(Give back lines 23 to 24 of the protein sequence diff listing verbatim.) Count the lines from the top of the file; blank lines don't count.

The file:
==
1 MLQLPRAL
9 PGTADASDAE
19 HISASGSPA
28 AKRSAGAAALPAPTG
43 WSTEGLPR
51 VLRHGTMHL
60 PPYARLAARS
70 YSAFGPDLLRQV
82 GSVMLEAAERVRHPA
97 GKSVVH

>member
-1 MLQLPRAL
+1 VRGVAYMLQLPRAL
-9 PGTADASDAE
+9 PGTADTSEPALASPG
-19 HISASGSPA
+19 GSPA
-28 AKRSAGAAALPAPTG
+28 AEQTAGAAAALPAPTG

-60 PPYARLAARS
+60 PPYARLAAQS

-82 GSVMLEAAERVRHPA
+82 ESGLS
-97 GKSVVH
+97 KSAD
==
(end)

+82 ESGLS
-97 GKSVVH